A Guide To Visiting Paris
By Stephen G. Beck
Paris, the most romantic city in the world, has always been a popular
destination of tourists, poets, lovers, and artists. No matter what your reason
for wanting to visit Paris, you will be sure to find it. One visit is
not enough! I could visit Paris numerous times without getting bored or
seeing the same thing twice. In fact, on several occasions I have visited
Notre Dame and have seen different things each time. At any rate, I have assembled
here to be what I believe are the "must see" destinations. This is certainly not
a complete list of things to do and see...
Le Tour Eiffel
If it’s your first time to visit Pais, it just wouldn’t be right not to
include a visit to the Eiffel Tower. Rising up over 300 meters tall, this
steel structure can be seen throughout most locations around the city.
Elevators lift visiting tourists to the top to get a bird’s eye view of
Paris. As it is lit up in the evening, it is one of the most beautiful
sights in the entire city. Guided tours add to the thrill as you get to
peek into history on how it was made and what it means to the French today. Here are a few interesting facts:
- 1st floor: 57.63m
- 2nd floor: 115.75m
- 3rd floor: 276.13m
- Total height: 324m
- 1665 steps from the ground to the top via the east pillar.
Musée Du Louvre
Le Louvre, in its successive architectural metamorphoses, has dominated
central Paris since the late 12th century. Built on the city's western
edge, the original structure was gradually engulfed as the city grew.
The gloomy fortress of the early days was transformed into the modernized
abode of François I and, later, the extravagant palace of the Sun King,
The Palais du Louvre, which houses one of the most spectacular collections
of artworks in the world, is known first and foremost as a museum.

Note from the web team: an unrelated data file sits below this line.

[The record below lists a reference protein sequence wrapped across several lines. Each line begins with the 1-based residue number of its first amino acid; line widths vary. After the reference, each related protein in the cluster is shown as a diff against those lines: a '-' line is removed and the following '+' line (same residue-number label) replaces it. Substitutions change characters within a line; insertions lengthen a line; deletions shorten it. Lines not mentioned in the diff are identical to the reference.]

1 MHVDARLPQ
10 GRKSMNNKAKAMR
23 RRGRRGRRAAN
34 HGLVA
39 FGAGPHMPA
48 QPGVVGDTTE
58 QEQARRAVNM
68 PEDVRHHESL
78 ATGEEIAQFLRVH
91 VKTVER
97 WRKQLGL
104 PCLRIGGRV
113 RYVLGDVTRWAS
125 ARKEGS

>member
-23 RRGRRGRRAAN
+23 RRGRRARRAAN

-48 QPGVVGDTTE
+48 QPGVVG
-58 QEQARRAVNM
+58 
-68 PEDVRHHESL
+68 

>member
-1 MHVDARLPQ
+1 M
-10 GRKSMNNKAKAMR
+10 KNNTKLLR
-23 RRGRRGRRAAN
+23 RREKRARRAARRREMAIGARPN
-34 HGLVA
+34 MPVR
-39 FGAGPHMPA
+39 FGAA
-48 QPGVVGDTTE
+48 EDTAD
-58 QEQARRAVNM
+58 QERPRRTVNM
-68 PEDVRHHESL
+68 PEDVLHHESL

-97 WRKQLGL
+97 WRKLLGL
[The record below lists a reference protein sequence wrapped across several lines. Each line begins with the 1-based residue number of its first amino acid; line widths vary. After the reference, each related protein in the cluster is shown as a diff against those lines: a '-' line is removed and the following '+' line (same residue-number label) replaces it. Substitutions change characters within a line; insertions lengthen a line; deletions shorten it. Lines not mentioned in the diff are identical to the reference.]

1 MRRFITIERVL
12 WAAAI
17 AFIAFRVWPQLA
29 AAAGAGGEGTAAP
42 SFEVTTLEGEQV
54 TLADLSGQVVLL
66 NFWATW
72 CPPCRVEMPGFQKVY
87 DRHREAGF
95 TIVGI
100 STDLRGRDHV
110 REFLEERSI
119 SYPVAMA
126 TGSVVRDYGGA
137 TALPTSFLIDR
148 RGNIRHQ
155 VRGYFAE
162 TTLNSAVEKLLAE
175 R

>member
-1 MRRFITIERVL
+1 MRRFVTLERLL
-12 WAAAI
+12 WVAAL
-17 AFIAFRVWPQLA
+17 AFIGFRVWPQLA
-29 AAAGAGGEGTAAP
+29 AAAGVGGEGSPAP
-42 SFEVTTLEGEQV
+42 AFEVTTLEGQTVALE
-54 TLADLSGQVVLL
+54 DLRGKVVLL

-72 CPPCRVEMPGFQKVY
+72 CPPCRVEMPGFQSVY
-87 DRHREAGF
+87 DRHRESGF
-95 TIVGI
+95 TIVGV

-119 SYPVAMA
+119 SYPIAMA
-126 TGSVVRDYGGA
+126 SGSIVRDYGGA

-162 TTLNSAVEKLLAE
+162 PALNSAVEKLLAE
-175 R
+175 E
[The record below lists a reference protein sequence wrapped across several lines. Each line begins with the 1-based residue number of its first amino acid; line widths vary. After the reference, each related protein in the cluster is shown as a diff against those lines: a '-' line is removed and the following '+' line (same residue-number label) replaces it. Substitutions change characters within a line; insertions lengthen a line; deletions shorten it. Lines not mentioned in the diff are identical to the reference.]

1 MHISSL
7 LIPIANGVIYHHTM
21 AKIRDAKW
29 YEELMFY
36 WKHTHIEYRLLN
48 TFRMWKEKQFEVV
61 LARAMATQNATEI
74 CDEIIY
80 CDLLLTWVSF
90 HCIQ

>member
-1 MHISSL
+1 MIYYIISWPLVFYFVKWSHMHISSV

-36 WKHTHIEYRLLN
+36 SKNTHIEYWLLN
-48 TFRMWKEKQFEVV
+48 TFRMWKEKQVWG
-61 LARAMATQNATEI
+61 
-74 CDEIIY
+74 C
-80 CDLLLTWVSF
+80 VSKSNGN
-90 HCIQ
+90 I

Yet for almost 700 years the buildings constituted one of
the primary residences of the kings and emperors of France. If I
had to describe Le Louvre in one sentence, I would say that it is an
enormous piece of artwork containing thousands of small works of art.
The building is just as much a work of art as any of the individual
paintings, sculptures, or artifacts. Even without any of the collections,
the building itself is well worth the visit.
If you plan to visit Le Louvre (and you will be
making a huge mistake if this is not on your itinerary), make sure
you allow plenty of time—at least one full day. It is possible to
hurry though in 4-6 hours, but this will not allow you time to
enjoy—or see—everything: The sheer size of the building makes it
Chez AngelinaIf you like chocolate,
you absolutely must visit Chez Angelina-a Viennese cafe founded by
Antoine Rumpelmayer in 1903-a former favorite with Proust, Coco
Chanel and George V and now a must for Parisians and tourists alike.
In addition to scrumptious pastries and delicious food, this
beautiful salon serves what can only be described as the greatest
hot chocolate in the world. This thick, sweet hot chocolate,
accompanied with cream and served on a silver tray, is enough to
wipe out the most demanding appetite. Try the pastries, and if you
don't want to go home empty handed, treat yourself to something
sweet from the boutique. Located at 226 Rue de Rivoli-directly north
of Les Tuileries and west of Le Louvre-Chez Angelina is the perfect
place to stop after spending the day exploring Musée Du Louvre.
If you are the adventurous type, you will love the catacombs.
This is a network of subterranean chambers and galleries that are
located in what were Roman-era limestone quarries. The quarries were
converted into a mass tomb near the end of the 18th century. It is most
widely known as "the catacombs", but the official title is "les carrières
de Paris" or "the quarries of Paris." The portion of the catacombs open
to the public covers a surface area of 11,000 square meters, a tiny